That says a lot about how tough it is – that it was harder to get rid of than brambles. At least it is not prickly!

  2. Meriel
    October 24, 2019 at 2:10 pm #

    I couldn’t agree more. I have used it as a very drought tolerant plant very near to the trunk of a Montery Cypress next to my driveway and to extend my lane boundary. Close growing companions being what used to be Senecio something or other – the grey leaved shrub, about which I feel similarly,a dark foliaged Hebe and a Bay. The 4 give a good evergreen leaf colour combination and very little work. Beth Chatto said there was no point in planting anything under a Montery Cypress, that it was so difficult!

  3. tonytomeo
    November 1, 2019 at 9:25 pm #

    I would agree with Peter. However, a landscape designer shared pictures of it in Ilwaco (on the very southwest corner of Washington, across the Columbia River from Astoria). I was not completely impressed by the picture, but got the low down on the landscape designer who put it there, and happened to be very fond of it. I sort of want to see it now. I still do not know what to think of it, but I only grow things. Landscape designers know how to use them.

    • thebikinggardener
      November 3, 2019 at 8:36 am #

      I think that is the key – it is how it is used. There are few bad plants, just the way they are used.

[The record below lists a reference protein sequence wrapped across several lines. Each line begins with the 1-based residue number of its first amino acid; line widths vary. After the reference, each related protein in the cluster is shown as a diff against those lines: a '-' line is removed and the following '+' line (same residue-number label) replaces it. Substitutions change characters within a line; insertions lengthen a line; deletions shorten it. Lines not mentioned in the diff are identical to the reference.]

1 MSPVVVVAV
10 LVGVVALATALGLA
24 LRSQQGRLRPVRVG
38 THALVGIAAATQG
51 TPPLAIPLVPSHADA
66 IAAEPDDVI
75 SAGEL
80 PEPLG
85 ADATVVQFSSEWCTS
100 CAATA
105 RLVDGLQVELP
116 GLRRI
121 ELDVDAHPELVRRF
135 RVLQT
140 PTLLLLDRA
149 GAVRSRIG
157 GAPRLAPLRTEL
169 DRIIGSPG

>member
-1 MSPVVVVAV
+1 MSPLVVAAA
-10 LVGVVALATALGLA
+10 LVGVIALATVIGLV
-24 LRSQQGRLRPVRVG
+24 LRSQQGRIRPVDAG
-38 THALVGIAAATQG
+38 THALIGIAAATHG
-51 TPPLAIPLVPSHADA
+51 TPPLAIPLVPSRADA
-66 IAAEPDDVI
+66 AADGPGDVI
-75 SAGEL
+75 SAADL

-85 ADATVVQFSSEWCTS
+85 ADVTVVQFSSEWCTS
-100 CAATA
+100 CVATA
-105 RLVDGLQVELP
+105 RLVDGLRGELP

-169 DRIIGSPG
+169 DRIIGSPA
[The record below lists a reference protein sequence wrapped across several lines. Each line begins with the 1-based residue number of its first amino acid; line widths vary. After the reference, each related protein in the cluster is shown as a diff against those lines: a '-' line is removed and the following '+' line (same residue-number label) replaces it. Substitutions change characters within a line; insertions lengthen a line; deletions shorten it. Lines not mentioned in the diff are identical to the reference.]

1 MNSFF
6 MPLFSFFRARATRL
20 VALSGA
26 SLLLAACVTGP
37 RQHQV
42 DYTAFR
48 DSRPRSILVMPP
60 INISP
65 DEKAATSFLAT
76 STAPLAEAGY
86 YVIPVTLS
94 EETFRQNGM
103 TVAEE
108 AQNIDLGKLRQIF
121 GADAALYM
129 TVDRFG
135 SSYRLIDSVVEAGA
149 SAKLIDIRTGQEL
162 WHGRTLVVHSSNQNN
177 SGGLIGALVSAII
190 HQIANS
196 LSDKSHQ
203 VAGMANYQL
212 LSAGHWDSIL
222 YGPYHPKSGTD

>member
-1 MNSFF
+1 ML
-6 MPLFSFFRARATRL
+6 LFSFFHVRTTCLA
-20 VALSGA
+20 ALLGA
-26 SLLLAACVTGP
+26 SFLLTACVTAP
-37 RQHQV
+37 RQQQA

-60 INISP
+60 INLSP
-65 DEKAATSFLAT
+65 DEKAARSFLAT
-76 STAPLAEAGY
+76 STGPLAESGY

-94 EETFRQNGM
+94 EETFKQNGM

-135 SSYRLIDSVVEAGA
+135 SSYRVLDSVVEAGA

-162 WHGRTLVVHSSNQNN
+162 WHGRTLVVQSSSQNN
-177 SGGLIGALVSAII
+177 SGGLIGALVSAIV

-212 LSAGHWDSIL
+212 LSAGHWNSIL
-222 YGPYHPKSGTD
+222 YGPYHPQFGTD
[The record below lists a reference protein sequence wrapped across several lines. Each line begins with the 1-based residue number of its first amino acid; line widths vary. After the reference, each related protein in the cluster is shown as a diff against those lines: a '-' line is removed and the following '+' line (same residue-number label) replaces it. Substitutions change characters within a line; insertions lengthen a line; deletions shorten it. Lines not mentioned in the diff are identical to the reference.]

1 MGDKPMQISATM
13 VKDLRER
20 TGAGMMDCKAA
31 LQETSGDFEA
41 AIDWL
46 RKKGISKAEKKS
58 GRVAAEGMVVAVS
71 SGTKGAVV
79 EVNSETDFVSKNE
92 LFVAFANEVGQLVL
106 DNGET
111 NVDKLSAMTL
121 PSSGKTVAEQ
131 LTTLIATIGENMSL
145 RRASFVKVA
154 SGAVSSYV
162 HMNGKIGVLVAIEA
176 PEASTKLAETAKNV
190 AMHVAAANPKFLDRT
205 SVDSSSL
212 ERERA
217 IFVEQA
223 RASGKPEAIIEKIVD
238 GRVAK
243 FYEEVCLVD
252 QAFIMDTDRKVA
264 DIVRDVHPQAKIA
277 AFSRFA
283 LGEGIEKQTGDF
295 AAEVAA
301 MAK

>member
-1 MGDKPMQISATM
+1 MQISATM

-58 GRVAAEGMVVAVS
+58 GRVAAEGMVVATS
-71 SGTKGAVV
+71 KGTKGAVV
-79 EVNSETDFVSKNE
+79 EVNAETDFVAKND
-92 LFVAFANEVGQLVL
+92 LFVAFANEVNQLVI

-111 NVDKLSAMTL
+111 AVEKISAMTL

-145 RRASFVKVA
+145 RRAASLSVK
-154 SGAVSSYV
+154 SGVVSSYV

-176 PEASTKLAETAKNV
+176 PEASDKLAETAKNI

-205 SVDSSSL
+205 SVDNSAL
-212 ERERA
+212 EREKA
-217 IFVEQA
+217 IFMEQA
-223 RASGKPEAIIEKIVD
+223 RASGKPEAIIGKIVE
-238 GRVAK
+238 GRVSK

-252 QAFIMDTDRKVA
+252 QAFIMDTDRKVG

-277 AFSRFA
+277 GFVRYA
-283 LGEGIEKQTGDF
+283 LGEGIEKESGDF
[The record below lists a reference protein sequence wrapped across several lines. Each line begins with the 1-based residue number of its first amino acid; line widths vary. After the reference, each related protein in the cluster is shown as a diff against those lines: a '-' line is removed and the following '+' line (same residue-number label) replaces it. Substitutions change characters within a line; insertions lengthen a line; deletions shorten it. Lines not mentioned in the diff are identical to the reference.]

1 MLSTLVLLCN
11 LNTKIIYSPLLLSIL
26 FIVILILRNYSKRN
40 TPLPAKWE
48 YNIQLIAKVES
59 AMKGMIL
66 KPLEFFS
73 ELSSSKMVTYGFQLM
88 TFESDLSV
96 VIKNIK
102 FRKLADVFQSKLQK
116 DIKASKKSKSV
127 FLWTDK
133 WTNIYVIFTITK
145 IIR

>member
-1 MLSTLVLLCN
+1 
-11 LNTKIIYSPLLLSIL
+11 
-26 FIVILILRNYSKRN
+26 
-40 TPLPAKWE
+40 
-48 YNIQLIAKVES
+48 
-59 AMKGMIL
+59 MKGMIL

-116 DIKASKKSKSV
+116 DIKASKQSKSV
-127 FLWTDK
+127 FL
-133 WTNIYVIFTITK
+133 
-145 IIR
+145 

Leave a Reply

Fill in your details below or click an icon to log in:

WordPress.com Logo

You are commenting using your WordPress.com account. Log Out /  Change )

Google photo

You are commenting using your Google account. Log Out /  Change )

Twitter picture

You are commenting using your Twitter account. Log Out /  Change )

Facebook photo

You are commenting using your Facebook account. Log Out /  Change )

Connecting to %s

This site uses Akismet to reduce spam. Learn how your comment data is processed.

Sweetgum and Pines

gardening in the North Carolina piedmont

Ravenscourt Gardens

Learning life's lessons in the garden!

RMW: the blog

Roslyn's photography, art, cats, exploring, writing, life

An Irish Gardener

Gardening in Ireland, our own garden, gardens visited and book reviews

AltroVerde

un altro blog sul giardinaggio...

vegetablurb

four decades of organic vegetable gardening and barely a clue

The Long Garden Path

A walk round the Estate!

Botanical Journey from the South

Photographic Journals from the South

Flowery Prose

Welcome to Flowery Prose! Growing words about writing, gardening, and outdoors pursuits in Alberta, Canada.

ontheedgegardening

Gardening on the edge of a cliff

Uprooted Magnolia

I'm Leah, a freelance Photographer born and raised in Macon, GA, USA. I spent 8 years in the wild west and this is my photo journal on life, love, and the spirit of Wyoming. Welcome to Uprooted Magnolia.

Interesting Literature

A Library of Literary Interestingness

Garden Variety

A Gardening, Outdoor Lifestyle and Organic Food & Drink Blog

For the Love of Iris

Articles, Tips and Notes from Schreiner's Iris Gardens

One Bean Row

Words and pictures from an Irish garden by Jane Powers

Plant Heritage

We are working to conserve the nations garden plants for people to use and enjoy today and tomorrow

HERITAGE IRISES

An English experience of gardening in Ireland - and back in the UK

%d bloggers like this: